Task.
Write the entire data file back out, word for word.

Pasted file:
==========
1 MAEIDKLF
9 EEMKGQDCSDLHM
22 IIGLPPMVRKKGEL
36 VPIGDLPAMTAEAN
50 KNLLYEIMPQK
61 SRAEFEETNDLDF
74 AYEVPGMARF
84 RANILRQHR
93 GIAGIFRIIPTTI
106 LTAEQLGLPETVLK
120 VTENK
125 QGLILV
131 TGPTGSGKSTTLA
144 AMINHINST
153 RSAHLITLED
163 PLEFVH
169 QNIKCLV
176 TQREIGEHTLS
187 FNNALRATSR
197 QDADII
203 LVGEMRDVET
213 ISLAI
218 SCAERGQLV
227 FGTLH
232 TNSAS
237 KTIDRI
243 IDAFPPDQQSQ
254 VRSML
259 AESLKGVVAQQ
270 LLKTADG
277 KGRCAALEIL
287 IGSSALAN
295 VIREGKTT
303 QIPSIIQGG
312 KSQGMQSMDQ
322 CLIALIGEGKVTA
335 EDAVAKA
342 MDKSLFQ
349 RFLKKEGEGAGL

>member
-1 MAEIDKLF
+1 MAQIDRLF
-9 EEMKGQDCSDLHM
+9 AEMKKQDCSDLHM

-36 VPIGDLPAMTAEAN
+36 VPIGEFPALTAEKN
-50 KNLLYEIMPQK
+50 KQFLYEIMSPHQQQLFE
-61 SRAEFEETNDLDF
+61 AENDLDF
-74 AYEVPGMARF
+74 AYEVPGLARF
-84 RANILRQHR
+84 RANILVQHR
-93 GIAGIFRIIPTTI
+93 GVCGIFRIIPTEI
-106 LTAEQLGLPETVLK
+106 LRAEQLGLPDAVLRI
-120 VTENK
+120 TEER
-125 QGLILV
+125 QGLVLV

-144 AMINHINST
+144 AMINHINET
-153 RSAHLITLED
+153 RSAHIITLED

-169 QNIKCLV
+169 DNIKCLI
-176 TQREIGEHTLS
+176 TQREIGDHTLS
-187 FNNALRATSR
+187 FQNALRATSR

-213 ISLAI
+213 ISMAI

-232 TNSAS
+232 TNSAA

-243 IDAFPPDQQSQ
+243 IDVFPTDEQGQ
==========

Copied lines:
1 MAEIDKLF
9 EEMKGQDCSDLHM
22 IIGLPPMVRKKGEL
36 VPIGDLPAMTAEAN
50 KNLLYEIMPQK
61 SRAEFEETNDLDF
74 AYEVPGMARF
84 RANILRQHR
93 GIAGIFRIIPTTI
106 LTAEQLGLPETVLK
120 VTENK
125 QGLILV
131 TGPTGSGKSTTLA
144 AMINHINST
153 RSAHLITLED
163 PLEFVH
169 QNIKCLV
176 TQREIGEHTLS
187 FNNALRATSR
197 QDADII
203 LVGEMRDVET
213 ISLAI
218 SCAERGQLV
227 FGTLH
232 TNSAS
237 KTIDRI
243 IDAFPPDQQSQ
254 VRSML
259 AESLKGVVAQQ
270 LLKTADG
277 KGRCAALEIL
287 IGSSALAN
295 VIREGKTT
303 QIPSIIQGG
312 KSQGMQSMDQ
322 CLIALIGEGKVTA
335 EDAVAKA
342 MDKSLFQ
349 RFLKKEGEGAGL

>member
-1 MAEIDKLF
+1 MAQIDRLF
-9 EEMKGQDCSDLHM
+9 AEMKKQDCSDLHM

-36 VPIGDLPAMTAEAN
+36 VPIGEFPALTAEKN
-50 KNLLYEIMPQK
+50 KQFLYEIMSPHQQQLFE
-61 SRAEFEETNDLDF
+61 AENDLDF
-74 AYEVPGMARF
+74 AYEVPGLARF
-84 RANILRQHR
+84 RANILVQHR
-93 GIAGIFRIIPTTI
+93 GVCGIFRIIPTEI
-106 LTAEQLGLPETVLK
+106 LRAEQLGLPDAVLRI
-120 VTENK
+120 TEER
-125 QGLILV
+125 QGLVLV

-144 AMINHINST
+144 AMINHINET
-153 RSAHLITLED
+153 RSAHIITLED

-169 QNIKCLV
+169 DNIKCLI
-176 TQREIGEHTLS
+176 TQREIGDHTLS
-187 FNNALRATSR
+187 FQNALRATSR

-213 ISLAI
+213 ISMAI

-232 TNSAS
+232 TNSAA

-243 IDAFPPDQQSQ
+243 IDVFPTDEQGQ